Setting up an incorporated association (or any business) is always great news. But it can also be a bit of a bummer when you find out how much work goes into the application process.

Don’t stress, though! Setting Up An Incorporated Association In Western Australia is not as complex as it might sound, and Sprintlaw has a team of lawyers who can help. 

In WA, the process for setting up an incorporated association is dealt with in the Associations Incorporation Act 2015 (WA), so it’s a good idea to familiarise yourself with the key provisions. 

To apply, you’ll need to complete the process with The Consumer Protection Division of the Department of Mines, Industry Regulation and Safety (Consumer Protection), which regulates incorporated associations in WA. 

Where Do I Start?

The process for setting up an incorporated association in Western Australia can seem complex at first, but it doesn’t have to be. Let’s go through each step. 

1. Authorise Someone To Apply

Before you make an application, you need to appoint or authorise someone to lodge the application for the organisation to Consumer Protection. 

2. Choose A Name For Your Organisation

When it comes to choosing a name for your organisation, you need to make sure it is appropriate and compliant with Consumer Protection’s requirements. For example, your name may not be approved if it is:

  • Offensive or undesirable
  • Likely to mislead the public about your purpose
  • Identical to an existing incorporated association’s name
  • Not allowed by the Act

You’ll also need to ensure that you use the word ‘Incorporated’ or ‘Inc’ at the end of the name – this just lets people know that you are protected by limited liability. 

3. Elect A Management Committee

A management committee needs to be formed so that they can manage the internal affairs of the association. They have several duties, including:

  • Acting in good faith
  • Exercising reasonable care, skill and diligence in business activities
  • Complying with the set of rules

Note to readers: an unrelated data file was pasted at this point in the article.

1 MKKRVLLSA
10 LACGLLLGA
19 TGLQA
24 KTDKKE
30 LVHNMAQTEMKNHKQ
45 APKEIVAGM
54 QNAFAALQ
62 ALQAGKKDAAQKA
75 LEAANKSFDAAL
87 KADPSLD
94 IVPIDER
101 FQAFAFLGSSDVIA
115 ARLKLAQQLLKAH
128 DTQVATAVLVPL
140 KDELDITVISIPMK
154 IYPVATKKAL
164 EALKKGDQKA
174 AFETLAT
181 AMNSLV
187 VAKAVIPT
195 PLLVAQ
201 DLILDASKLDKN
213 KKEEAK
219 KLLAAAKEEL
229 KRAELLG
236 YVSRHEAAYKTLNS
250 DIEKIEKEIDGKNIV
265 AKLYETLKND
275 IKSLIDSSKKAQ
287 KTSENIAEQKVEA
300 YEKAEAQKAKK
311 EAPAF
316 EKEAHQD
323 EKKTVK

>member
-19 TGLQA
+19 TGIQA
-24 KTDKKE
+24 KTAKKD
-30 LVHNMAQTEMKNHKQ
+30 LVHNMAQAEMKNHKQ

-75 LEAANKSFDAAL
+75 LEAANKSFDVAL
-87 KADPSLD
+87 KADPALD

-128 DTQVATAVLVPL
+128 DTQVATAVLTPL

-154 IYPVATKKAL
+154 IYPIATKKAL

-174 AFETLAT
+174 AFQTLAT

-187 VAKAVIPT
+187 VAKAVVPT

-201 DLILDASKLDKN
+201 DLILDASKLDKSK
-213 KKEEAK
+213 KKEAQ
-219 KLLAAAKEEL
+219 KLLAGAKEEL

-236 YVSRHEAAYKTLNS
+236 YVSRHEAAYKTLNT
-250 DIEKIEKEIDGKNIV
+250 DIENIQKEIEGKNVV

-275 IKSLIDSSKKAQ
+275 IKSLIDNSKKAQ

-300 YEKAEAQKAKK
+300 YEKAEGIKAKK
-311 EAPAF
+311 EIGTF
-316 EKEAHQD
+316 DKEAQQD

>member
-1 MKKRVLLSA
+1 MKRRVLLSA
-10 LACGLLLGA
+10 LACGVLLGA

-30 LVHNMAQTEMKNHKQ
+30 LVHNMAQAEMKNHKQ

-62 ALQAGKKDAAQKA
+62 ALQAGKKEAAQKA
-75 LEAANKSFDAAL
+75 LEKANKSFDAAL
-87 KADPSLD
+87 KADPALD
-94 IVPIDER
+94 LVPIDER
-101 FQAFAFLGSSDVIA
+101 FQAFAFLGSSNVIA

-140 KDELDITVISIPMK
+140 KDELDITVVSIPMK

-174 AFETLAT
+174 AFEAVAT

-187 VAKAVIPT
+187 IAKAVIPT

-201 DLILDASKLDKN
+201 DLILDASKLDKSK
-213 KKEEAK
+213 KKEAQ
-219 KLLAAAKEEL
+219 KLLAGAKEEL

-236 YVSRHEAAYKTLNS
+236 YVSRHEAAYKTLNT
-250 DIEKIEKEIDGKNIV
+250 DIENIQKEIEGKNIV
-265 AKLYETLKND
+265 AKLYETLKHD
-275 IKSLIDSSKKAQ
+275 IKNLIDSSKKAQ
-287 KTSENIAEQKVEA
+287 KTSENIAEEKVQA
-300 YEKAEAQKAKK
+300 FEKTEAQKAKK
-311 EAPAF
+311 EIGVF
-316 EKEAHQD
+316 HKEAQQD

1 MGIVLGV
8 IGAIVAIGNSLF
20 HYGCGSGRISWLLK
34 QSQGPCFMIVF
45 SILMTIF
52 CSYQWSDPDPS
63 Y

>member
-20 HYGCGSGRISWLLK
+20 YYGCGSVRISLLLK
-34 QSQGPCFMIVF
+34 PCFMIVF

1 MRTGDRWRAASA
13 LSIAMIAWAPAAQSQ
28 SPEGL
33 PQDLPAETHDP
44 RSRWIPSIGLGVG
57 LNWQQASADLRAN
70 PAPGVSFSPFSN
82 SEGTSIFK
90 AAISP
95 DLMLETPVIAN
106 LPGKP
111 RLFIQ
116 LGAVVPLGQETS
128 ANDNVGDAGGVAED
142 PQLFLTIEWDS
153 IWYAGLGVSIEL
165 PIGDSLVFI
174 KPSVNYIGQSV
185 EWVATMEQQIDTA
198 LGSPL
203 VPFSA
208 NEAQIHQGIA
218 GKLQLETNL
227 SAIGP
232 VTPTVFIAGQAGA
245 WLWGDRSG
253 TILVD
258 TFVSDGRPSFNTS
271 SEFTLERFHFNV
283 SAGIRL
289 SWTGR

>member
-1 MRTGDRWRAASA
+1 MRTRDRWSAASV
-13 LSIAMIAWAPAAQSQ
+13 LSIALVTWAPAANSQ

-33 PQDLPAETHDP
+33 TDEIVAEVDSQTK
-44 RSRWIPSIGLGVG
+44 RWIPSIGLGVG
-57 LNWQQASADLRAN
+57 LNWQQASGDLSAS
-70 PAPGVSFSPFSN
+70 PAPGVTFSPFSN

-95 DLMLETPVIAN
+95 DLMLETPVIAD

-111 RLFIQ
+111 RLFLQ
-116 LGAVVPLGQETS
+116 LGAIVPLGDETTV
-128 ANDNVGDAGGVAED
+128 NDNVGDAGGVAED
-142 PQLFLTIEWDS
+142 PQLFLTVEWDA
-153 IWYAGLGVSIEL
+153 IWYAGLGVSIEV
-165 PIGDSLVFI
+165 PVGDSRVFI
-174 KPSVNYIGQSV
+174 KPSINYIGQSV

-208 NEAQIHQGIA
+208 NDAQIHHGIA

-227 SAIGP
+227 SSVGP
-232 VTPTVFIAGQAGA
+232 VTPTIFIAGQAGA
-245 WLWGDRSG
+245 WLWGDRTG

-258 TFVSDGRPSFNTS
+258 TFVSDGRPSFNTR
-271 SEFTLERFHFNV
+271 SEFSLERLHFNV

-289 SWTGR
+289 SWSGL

So, what set of rules are we referring to?

4. Create A Set Of Rules

If you know or have created a constitution before, this is basically the same thing (except it doesn’t have to be called a constitution). 

In the context of incorporated associations, these governing documents are simply referred to as a ‘set of rules’ that set out how internal affairs will be managed. For example, it could set out details around membership or how meetings will be run. 

In other words, it will tell you how the organisation will be operating. 

It’s important that your set of rules are compliant with the requirements set out in Schedule 1 of the Act. For example, you need to include your association’s purpose. 

Alternatively, you could use the model rules provided by the Associations Incorporation Regulations 2016 (WA), however it’s always a good idea to chat with a lawyer to see if these model rules would be appropriate for your business. 

5. Decide On Your Organisation’s Purpose

To set up an incorporated association, you need to have a purpose that falls into one of the following categories:

  • Religious, educational or charitable purposes
  • Promoting literature, science or the arts
  • Sports or recreation
  • Medical treatment 
  • Political purposes
  • Improving a community centre
  • Conserving environmental resources
  • Promoting students or staff’s interests
  • Any other purposes approved by the Commissioner

It’s important that you have a lawyer work on the wording of your purpose with you, as this might be the cause of some legal issues later down the track. For example, you want to make sure the scope of your purpose is consistent with the activities your organisation is engaging in. 

6. Lodge Your Application

The final step is to submit your application through the AssociationsOnline portal. You’ll also need to attach a copy of your set of rules here. 

If you’ve chosen to use the model rules, your application should include a separate statement setting out:

  • The name of the association
  • Your association’s purpose/s
  • The quorum for a general meeting
  • The quorum for a meeting of your organisation’s management committee
  • The period of the first financial year of the association

In addition, you’ll need to pay a required fee of $208 if you’re using your own rules. If you’ve used the model rules, this fee is $168. 

Need Help Applying?

If you’re not too sure about what you need to set up an incorporated association, or not sure where to start, Sprintlaw can help. 

We offer a package to help you apply and pay the required government fee to set up an incorporated association in Western Australia. If you would like a consultation on your options going forward, you can reach us at 1800 730 617 or team@sprintlaw.com.au for a free, no-obligations chat.

About Sprintlaw

Sprintlaw is a new type of law firm that operates completely online and on a fixed-fee basis. We’re on a mission to make quality legal services faster, simpler and more affordable for small business owners and entrepreneurs.

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